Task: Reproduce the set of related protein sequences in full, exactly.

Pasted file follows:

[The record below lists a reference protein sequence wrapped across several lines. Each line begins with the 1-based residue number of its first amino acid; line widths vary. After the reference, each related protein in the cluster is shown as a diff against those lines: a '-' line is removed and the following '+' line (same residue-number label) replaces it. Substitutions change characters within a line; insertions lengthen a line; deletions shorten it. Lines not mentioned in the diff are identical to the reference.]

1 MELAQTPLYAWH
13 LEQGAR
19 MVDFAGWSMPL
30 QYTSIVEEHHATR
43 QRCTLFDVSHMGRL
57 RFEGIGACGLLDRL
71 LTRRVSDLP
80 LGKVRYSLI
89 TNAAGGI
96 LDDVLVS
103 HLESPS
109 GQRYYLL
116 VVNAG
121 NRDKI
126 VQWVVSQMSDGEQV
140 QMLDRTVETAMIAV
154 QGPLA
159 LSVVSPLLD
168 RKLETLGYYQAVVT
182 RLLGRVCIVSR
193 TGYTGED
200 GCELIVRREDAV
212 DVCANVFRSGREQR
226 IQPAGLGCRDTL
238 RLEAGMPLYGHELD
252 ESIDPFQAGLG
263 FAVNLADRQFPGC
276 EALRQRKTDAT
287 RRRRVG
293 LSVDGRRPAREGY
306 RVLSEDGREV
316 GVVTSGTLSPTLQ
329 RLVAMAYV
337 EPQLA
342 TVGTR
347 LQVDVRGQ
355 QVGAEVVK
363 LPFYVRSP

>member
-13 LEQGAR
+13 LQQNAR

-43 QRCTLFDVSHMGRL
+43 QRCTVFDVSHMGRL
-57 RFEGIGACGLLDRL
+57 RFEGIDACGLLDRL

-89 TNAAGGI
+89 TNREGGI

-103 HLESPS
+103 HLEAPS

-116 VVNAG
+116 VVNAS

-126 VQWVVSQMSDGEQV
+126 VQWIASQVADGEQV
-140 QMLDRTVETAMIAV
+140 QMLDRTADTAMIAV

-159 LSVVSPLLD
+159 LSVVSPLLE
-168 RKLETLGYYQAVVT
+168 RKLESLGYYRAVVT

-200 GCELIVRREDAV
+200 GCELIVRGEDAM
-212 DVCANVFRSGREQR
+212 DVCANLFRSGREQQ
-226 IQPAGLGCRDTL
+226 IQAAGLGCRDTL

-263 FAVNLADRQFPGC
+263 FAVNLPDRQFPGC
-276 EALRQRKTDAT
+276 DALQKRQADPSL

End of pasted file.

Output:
[The record below lists a reference protein sequence wrapped across several lines. Each line begins with the 1-based residue number of its first amino acid; line widths vary. After the reference, each related protein in the cluster is shown as a diff against those lines: a '-' line is removed and the following '+' line (same residue-number label) replaces it. Substitutions change characters within a line; insertions lengthen a line; deletions shorten it. Lines not mentioned in the diff are identical to the reference.]

1 MELAQTPLYAWH
13 LEQGAR
19 MVDFAGWSMPL
30 QYTSIVEEHHATR
43 QRCTLFDVSHMGRL
57 RFEGIGACGLLDRL
71 LTRRVSDLP
80 LGKVRYSLI
89 TNAAGGI
96 LDDVLVS
103 HLESPS
109 GQRYYLL
116 VVNAG
121 NRDKI
126 VQWVVSQMSDGEQV
140 QMLDRTVETAMIAV
154 QGPLA
159 LSVVSPLLD
168 RKLETLGYYQAVVT
182 RLLGRVCIVSR
193 TGYTGED
200 GCELIVRREDAV
212 DVCANVFRSGREQR
226 IQPAGLGCRDTL
238 RLEAGMPLYGHELD
252 ESIDPFQAGLG
263 FAVNLADRQFPGC
276 EALRQRKTDAT
287 RRRRVG
293 LSVDGRRPAREGY
306 RVLSEDGREV
316 GVVTSGTLSPTLQ
329 RLVAMAYV
337 EPQLA
342 TVGTR
347 LQVDVRGQ
355 QVGAEVVK
363 LPFYVRSP

>member
-13 LEQGAR
+13 LQQNAR

-43 QRCTLFDVSHMGRL
+43 QRCTVFDVSHMGRL
-57 RFEGIGACGLLDRL
+57 RFEGIDACGLLDRL

-89 TNAAGGI
+89 TNREGGI

-103 HLESPS
+103 HLEAPS

-116 VVNAG
+116 VVNAS

-126 VQWVVSQMSDGEQV
+126 VQWIASQVADGEQV
-140 QMLDRTVETAMIAV
+140 QMLDRTADTAMIAV

-159 LSVVSPLLD
+159 LSVVSPLLE
-168 RKLETLGYYQAVVT
+168 RKLESLGYYRAVVT

-200 GCELIVRREDAV
+200 GCELIVRGEDAM
-212 DVCANVFRSGREQR
+212 DVCANLFRSGREQQ
-226 IQPAGLGCRDTL
+226 IQAAGLGCRDTL

-263 FAVNLADRQFPGC
+263 FAVNLPDRQFPGC
-276 EALRQRKTDAT
+276 DALQKRQADPSL